2010 – The Year of Choice… On How To Engage with Digital Signage

The “train” that is Digital Signage left the station in the post 9/11 economy when advertisers and marketers sought more productive ways of communicating. Since then it has been picking up speed at a double digit compound annual rate of growth and acceleration, and now has a full head of steam and is thundering down the tracks in just about every market and application area.

Digital signage continues to be installed at points of purchase, transit, waiting and gathering, at and near where people shop, work and study to inform, influence and increase safety.

Arbitron has reported that Out-of-Home video as a medium reaches 67 percent of Americans 18 years and older each month, and delivers a fairly representative cross-section of consumers. 76 percent of those seeing digital signage noticed displays in multiple venues.
A “critical mass” of displays has been deployed, which allows advertisers to reach targeted audiences based on demographic profile, Designated Market Area (DMA), geography and even the activity in which they are involved (shopping, transit, café, workout, attending a game, etc.). More than 180 ad-based networks exist with 47 of these (as Out-of-Home Video Advertising Bureau – OVAB members), accounting for almost 400,000 displays. DisplaySearch reflects that almost 1 million displays have been deployed in North America for dynamic media presentation to shoppers, patrons, staff and students. A Compound Annual Growth Rate (CAGR) in display deployment of 23 percent+ is forecast. This growing critical mass substantiates the value of the medium for marketers and other communicators.

20 percent of the 1200 firms that responded to the fall 2009 industry survey conducted by the Digital Signage Association indicate they will spend between $200K and $1M per year on DS/DOOH. This represents 240 firms of the survey respondents themselves expecting to spend a total of $48 to $240 million. Forecasts by industry analysts place industry projections in excess of $1.2B annually.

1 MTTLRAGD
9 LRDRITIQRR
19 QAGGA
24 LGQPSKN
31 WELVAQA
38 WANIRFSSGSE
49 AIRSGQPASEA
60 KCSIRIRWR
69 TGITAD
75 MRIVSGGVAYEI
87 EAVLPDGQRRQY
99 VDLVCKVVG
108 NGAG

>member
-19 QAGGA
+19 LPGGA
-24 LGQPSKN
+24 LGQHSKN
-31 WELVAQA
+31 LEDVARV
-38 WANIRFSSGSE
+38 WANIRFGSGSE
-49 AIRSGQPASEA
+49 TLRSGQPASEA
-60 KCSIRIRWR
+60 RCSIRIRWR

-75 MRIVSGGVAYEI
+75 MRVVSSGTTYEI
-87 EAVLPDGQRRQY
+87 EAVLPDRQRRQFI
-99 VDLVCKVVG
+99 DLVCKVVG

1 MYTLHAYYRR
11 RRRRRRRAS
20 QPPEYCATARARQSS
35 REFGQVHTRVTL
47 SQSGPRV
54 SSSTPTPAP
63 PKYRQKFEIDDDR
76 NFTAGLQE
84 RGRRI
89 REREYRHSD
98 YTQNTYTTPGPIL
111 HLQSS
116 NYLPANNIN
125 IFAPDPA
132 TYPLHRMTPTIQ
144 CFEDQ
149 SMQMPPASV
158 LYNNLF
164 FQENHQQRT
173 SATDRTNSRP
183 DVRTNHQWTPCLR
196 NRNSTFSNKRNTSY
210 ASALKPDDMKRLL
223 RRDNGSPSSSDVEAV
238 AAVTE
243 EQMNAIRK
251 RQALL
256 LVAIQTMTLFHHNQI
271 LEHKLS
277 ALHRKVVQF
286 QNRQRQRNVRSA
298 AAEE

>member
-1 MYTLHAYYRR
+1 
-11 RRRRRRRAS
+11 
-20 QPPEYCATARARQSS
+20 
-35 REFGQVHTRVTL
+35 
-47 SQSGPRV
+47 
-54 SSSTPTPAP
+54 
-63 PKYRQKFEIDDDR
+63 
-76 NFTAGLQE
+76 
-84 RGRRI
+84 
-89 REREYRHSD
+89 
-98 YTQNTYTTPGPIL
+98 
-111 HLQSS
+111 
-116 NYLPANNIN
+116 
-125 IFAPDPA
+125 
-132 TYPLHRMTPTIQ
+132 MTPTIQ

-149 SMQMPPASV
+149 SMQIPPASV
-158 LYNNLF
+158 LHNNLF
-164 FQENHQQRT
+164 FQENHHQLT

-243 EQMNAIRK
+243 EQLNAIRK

So the question is not whether or not an end user or suppler organization will engage with digital signage during 2010, but “how.” End users, suppliers and integrators all have the choice to be part of digital signage or not, with consequences to those that do not, and benefits for those organizations that do.
End users such as retailers, service providers and others will lose revenues and patrons to competitors that use the medium, or will enjoy the benefits of more effective communications spending, meeting the information needs of target audiences. We are increasingly a “visual” society and the effectiveness of digital signage as a communications device is being proven across a wide spectrum of projects.

AV and IT integrators are ideally suited to providing the technology integration needed. Some have lost market positioning by not offering digital signage earlier, while others have seized on new clients, revenues and margins, while other parts of their business have declined. Some are generating new, ongoing revenues from services such as network planning and design, network operations and content production. End users are going to buy from someone, and the ability to respond to needs is the basis of ongoing supply relationship.